Cholera Morbus.


Synonyms.—Cholera Nostra; Sporadic Cholera.

Definition.—An acute affection characterized by nausea, vomiting of serous material, frequent watery stools, colicky pains, and severe muscular cramps, and attended by great prostration.

Etiology.—This is a disease of hot weather, beginning in June, increasing in frequency in July and August, and usually disappearing in September. Bad hygienic conditions predispose to cholera morbus, though the exciting conditions are unripe or overripe fruit, indigestible vegetables, such as cucumbers, radishes, egg-plant, etc. Drinking large quantities of ice-water when overheated, or tainted milk or water, may also be considered as excitants. It is more frequent among males than females, and among adults than in children, though cholera infantum may be considered the cholera morbus of children.

Pathology.—No characteristic anatomical changes take place. In some cases, catarrhal changes peculiar to gastro-enteritis are found, while in others no morbid changes are seen.

Symptoms.—The attack generally comes on suddenly, not infrequently in the night, and is announced by pain in the umbilical region, attended by nausea, which terminates in vomiting. At the same time the patient has an urgent call to stool, which is large, copious, and feculent in character. In a short time the retching and call to stool is almost constant, and the pain in the bowels is intense.

The stools vary in character; at first they are of a yellowish or yellowish-brown color, copious in quantity, and of a fecal character. As the disease progresses, however, they early lose their fecal character, and consist of a dirty water, even resembling the rice-water discharges of cholera.

Very early, cramping of the muscles of the legs, toes. and sometimes of the abdominal muscles, ensues, which is exceedingly painful, and causes the patient to cry out with his great suffering. In extreme cases, the spasmodic contraction of the muscles amount to opisthotonos.

The prostration is now extreme; the pulse is small, feeble, and frequent, the eyes sunken, the face blue and pinched, the extremities cold, the skin becomes relaxed and bathed in a cold, clammy perspiration. If not arrested, the patient's strength is gradually exhausted, he becomes dull and careless as to his condition, until finally coma and death result. Fortunately, this is a rare result, and before the alarming symptoms appear, the disease seems to have expended its force, the vomiting and diarrhea subside, and the patient makes a speedy and uneventful recovery, so that, after twenty-four or forty-eight hours, he is seemingly as well as ever.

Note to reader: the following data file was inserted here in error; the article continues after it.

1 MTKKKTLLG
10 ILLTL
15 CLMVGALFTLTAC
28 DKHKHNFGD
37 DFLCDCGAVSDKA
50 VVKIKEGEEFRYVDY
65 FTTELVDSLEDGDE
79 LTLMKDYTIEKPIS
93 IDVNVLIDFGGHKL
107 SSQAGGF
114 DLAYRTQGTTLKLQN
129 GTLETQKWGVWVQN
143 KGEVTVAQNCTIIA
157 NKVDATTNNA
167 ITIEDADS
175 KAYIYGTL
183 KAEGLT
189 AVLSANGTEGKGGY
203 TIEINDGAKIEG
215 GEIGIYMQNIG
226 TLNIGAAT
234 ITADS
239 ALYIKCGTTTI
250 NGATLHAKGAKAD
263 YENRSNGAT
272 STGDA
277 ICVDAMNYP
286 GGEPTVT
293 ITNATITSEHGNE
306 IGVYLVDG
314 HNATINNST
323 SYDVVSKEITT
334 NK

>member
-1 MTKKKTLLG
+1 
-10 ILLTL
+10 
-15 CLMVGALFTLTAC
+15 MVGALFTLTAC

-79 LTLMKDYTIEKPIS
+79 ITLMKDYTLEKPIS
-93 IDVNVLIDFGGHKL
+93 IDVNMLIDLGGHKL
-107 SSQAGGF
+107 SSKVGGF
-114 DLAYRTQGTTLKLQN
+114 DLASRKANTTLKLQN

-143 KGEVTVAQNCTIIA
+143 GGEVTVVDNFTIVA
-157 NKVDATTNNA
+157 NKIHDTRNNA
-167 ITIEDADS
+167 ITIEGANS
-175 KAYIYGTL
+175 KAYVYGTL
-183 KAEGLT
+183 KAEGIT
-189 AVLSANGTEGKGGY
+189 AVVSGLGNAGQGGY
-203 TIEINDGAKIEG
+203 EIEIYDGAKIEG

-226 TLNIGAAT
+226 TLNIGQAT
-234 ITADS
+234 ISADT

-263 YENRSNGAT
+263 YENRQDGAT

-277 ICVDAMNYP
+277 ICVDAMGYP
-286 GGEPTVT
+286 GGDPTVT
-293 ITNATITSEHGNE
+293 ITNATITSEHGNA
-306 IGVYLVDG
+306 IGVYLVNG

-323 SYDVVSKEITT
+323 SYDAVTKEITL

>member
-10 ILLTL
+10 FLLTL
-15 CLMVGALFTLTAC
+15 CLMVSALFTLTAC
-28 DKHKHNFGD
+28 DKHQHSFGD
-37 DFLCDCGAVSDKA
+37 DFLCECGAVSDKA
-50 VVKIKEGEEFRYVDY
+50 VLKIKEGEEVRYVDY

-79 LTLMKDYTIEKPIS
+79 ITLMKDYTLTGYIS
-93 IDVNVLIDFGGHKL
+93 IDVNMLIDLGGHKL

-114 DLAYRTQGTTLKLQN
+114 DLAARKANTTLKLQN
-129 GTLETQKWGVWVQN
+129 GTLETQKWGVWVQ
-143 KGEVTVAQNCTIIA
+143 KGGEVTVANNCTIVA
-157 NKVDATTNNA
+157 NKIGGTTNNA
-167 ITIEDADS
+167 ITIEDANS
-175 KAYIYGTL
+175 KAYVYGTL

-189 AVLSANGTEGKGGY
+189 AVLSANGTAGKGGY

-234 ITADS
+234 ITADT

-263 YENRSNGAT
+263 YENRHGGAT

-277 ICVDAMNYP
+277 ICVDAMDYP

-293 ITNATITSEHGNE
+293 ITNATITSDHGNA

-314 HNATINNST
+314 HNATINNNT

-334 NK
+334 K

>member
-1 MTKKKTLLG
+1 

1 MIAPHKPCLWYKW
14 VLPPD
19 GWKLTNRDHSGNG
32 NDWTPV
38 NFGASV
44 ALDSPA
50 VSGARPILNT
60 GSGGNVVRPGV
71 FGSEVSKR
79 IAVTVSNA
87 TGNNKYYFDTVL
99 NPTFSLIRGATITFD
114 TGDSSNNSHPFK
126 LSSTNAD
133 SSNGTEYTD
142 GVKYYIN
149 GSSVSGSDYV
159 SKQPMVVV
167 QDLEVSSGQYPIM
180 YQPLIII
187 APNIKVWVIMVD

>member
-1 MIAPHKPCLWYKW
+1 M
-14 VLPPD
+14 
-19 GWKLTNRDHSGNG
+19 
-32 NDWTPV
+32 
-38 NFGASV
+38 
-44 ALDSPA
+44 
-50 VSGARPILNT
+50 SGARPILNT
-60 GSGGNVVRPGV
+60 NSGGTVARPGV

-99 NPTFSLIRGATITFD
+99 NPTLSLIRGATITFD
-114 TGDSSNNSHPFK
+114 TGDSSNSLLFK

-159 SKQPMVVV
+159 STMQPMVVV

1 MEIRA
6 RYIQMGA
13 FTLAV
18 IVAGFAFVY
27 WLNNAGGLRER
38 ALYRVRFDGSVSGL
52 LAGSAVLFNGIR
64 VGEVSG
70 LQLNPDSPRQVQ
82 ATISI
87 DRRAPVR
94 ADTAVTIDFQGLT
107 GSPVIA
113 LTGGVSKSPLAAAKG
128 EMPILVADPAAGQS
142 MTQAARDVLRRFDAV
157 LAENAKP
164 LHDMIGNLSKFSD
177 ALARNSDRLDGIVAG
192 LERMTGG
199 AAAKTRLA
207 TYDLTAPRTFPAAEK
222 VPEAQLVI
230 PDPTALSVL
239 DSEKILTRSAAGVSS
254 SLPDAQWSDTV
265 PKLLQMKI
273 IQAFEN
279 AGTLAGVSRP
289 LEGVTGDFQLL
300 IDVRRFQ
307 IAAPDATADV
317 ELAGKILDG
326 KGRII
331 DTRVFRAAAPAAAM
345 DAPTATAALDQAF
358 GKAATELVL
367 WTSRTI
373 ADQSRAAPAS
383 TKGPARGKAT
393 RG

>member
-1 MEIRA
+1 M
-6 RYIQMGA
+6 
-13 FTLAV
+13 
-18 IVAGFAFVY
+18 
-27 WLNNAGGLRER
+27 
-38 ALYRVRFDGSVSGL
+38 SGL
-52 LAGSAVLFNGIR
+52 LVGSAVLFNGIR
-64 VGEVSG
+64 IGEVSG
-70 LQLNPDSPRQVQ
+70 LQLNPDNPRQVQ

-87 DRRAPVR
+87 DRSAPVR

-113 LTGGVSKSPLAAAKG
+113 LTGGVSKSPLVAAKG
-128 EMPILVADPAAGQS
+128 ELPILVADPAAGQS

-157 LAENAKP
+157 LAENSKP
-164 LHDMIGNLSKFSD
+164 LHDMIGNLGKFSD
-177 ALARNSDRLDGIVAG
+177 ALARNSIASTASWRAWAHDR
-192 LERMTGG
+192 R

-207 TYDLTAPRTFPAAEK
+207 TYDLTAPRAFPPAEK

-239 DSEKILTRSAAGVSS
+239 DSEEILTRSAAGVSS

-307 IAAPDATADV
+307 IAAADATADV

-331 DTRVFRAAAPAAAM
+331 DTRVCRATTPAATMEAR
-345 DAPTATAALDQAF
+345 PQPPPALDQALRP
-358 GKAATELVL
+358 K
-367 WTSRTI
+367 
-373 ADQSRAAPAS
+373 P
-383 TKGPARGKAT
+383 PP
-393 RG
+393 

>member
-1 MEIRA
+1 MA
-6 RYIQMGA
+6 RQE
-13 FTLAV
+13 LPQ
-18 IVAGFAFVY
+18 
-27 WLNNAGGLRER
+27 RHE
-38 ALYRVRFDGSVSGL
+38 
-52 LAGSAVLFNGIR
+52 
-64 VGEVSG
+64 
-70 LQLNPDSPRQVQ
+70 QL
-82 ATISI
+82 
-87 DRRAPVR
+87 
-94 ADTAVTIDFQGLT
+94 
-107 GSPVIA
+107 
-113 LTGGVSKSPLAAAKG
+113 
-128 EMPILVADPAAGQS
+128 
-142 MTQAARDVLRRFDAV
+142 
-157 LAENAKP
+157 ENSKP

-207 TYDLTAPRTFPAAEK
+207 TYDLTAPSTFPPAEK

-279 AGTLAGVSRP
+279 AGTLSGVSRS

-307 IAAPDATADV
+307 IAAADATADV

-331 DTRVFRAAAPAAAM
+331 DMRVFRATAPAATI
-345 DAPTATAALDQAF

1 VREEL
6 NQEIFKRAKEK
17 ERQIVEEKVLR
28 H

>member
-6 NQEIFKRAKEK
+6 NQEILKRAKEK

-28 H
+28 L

Diagnosis.—We diagnose the disease by the large, copious, watery evacuations, pain in the abdomen, retching and vomiting, great prostration, and cramping of the muscles. Unless Asiatic cholera is prevailing at the time, it could hardly be mistaken for any other disease. Arsenical or ptomaine poisoning would be recognized by the history of the case.

Prognosis.—It is nearly always favorable if seen reasonably early. When the patient is old and feeble, or a sufferer from Bright's disease or structural heart lesions, the prognosis must be guarded. If not seen till the stage of collapse, a fatal termination may occur. The only fatality I ever knew in this disease was of this character.

Treatment.—Direct a mustard-plaster to the abdomen and hot-water bottles to the feet. Internally, from a half to a tea-spoonful of the compound tincture of cajuput every fifteen or twenty minutes will afford speedy relief. If the pain be severe, one teaspoonful of chlorodyne may be added to ten teaspoonfuls of water and a teaspoonful of the mixture given every fifteen, twenty, thirty, or sixty minutes; or, what is better and much quicker in its results, a hypodermic injection of sulphate of morphin. The dose will be from a fourth to a half grain, according to the severity of the symptoms. This will not only relieve the pain, overcome the cramps, but generally allays the vomiting and diarrhea.

For the diarrhea, nux vomica and subnitrate of bismuth will prove beneficial. Where there is coldness of the extremities, a relaxed skin and threatened collapse, active measures must be used. Hot applications are to be made to the feet, legs, and trunk, or the limbs are to be rubbed vigorously with dry mustard.

In extreme cases, the patient should be rolled in a blanket wrung out of hot mustard-water. Internally, compound tincture of cajuput should be given, and strychnia one-thirtieth of a grain given hypodermically; or, what is better still, a five-per-cent solution of camphor and ether administered hypodermically. The dose will be from twenty to thirty minims, as often as the heart's action demands its use.

At the same time a pint of normal saline solution should be given subcutaneously. The diet should be restricted for a few days following convalescence.

The Eclectic Practice of Medicine, 1907, was written by Rolla L. Thomas, M. S., M. D.